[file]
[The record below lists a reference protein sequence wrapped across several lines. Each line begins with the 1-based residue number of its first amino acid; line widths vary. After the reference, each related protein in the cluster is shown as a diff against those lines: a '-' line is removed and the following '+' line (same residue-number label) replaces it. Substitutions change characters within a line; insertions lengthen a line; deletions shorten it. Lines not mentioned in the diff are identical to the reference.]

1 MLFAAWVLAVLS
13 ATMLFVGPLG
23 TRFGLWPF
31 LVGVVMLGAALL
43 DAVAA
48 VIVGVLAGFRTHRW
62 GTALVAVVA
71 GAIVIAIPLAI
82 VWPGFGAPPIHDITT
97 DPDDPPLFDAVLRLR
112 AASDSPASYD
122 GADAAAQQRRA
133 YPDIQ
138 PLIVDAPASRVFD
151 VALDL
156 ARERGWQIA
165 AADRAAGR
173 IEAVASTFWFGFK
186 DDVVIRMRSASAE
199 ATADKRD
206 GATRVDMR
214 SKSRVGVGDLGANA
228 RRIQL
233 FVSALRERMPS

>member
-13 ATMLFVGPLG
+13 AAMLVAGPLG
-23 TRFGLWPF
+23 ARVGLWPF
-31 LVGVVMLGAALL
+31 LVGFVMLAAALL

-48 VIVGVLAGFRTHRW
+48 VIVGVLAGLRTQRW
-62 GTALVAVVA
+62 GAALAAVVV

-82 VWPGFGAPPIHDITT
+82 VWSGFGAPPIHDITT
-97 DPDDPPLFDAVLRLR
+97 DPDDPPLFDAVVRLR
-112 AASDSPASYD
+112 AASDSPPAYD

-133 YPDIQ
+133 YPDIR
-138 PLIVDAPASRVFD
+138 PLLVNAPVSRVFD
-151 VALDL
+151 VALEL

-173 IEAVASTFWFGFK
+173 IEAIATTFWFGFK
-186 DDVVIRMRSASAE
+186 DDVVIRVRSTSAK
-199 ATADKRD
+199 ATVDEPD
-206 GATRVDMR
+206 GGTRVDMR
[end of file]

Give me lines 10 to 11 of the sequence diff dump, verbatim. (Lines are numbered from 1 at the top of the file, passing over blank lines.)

82 VWPGFGAPPIHDITT
97 DPDDPPLFDAVLRLR